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1.6 million fewer people gave to charity in 2020, finds CAF's UK Giving Report

23 Nov 2021 News

An estimated 1.6 million fewer people gave to charity in 2020 than the previous year, although the overall amount donated increased, according to latest research from Charities Aid Foundation.

CAF published the UK Giving Report 2021 today, which found that the proportion of people giving money has fallen for the fifth year in a row to less than two-thirds. 

However, due to an increase the average size of donations, total giving was slightly up on the previous year to £11.3bn (2019: £10.6bn). 

The pandemic has also prompted a collapse in cash giving, increased used of digital channels and other changes to donor behaviour. 

CAF highlights that November and December 2020, which are normally important giving months, were particularly sluggish. 

An online survey gathers data from around 1,000 people each month. 

Neil Heslop, chief executive of the Charities Aid Foundation, said: “While we rightly celebrate a rise in the total amount given to charity over the course of 2020, there has been a worrying trend over the last five years that the number of people donating continues to decline, despite the tremendous generosity we have all witnessed during the pandemic. 

“Although those who give are giving more, we know that for charities to survive and be there for those they help, they rely on mass giving.

“It is heartening to note that even as people worry about household finances in uncertain times, giving to charity remains integral to the lives of millions.”

Fall in donors 

The number of people giving to charity has fallen from 69% in 2016 to 62% in 2020 and CAF estimates that in the last year alone this is means there were 1.6 million fewer donors. 

Researchers attribute the latest fall to the pandemic, when social distancing made some fundraising activity impossible. But CAF says that early data for 2021 suggest donations levels remained low even as things began to open up.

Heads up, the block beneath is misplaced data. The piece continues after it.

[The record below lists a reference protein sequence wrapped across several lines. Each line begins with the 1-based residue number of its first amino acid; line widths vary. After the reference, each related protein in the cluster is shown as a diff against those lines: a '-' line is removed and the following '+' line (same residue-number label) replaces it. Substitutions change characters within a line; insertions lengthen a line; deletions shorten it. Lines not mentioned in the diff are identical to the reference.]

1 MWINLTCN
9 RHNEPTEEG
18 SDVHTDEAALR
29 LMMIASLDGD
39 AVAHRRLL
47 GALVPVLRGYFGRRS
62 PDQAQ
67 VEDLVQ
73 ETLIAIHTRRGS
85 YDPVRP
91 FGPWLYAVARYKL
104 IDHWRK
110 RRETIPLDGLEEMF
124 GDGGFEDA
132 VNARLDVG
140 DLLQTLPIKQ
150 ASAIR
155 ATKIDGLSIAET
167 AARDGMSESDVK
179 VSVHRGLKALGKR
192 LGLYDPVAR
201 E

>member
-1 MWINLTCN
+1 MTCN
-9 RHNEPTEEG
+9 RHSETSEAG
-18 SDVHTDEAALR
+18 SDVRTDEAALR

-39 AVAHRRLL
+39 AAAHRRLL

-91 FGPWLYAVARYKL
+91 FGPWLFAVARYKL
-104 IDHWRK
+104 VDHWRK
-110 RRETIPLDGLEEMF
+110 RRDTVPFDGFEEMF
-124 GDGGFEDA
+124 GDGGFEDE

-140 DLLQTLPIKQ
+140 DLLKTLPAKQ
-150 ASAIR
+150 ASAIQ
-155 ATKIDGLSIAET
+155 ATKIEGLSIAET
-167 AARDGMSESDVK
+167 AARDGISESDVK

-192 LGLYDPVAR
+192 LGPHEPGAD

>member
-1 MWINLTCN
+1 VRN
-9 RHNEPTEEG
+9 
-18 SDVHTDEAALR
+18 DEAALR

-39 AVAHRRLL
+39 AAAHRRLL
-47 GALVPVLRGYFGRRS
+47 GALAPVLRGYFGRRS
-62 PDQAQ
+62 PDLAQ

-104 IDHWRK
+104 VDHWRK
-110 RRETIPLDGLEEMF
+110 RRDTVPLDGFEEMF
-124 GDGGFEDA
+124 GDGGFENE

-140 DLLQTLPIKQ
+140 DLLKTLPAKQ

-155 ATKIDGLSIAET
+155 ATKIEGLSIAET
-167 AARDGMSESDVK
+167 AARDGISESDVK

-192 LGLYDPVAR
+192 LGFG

Initially there was a “flurry of fundraising activity”, CAF said. But this did not last beyond the first few months. 

November, usually the biggest month for giving in the UK, saw a 10 percentage point fall in the proportion of people giving, from 40% in 2019 to 30% in 2020. 

The report says: “The scaling back of regular UK fundraising fixtures, such as the Poppy Appeal and Children in Need, likely contributed to the decline.” 

Average donation up

Those who do give are donating larger amounts, and are more likely to opt for Gift Aid. 

The average donation was £53.52 via donations or sponsorship, compared to £45.69 in 2019, despite around one-third of donors saying that the pandemic had hit their own household’s disposable income. 

Meanwhile, CAF recorded the highest proportion of people opting in to Gift Aid, with 55% of donors using the service that means the government adds an extra 25% to the donations of UK taxpayers. 

CAF suggests this is partly because of the increase in online giving.

The report says: “The pandemic initially drove increasing numbers of donors online. With many charity websites encouraging donors to ‘giftaid it’ as part of their online donation, the pandemic may have indirectly had the effect of widening the use of the scheme.”

Cash giving ‘all but disappeared’ 

In 2019, around half (51%) of donors made a donation via cash, but in 2020 this fell to just 38% of donors. 

CAF said cash giving “all but disappeared” during lockdowns. 

In January 2021 just 7% of donations were cash, compared to between 30% and 40% in a typical year. 

The report also found that donation platforms were more popular than charity’s own website. 

“Donors who gave via a website or app in 2020 tended to do so through a third-party website such as JustGiving or Virgin Money Giving (61%); this is in line with previous years. Around half (49%) of online donors gave directly via the charity’s website and 17% gave via social media,” the report says. 

Changes to donations habits 

More than a third reported making at least one change to their donation habits, with 13% now supporting a charity that helps the NHS. 

Other changes reported include adding a charity to their will (5%) and donating to a non-charity appeal to support the pandemic response (5%). 

CAF found a significant fall in support for disability charities, with 14% of people donating to disability causes in 2019, but just 10% doing so in 2020. 

“It appears that this was a result of the coronavirus pandemic; donations made during the first three-months of 2020 were consistent with previous years, but then the proportion donating to this cause almost halved between March and April from 15% to 8%. There has been only a slight recovery in 2021,” the report says. 

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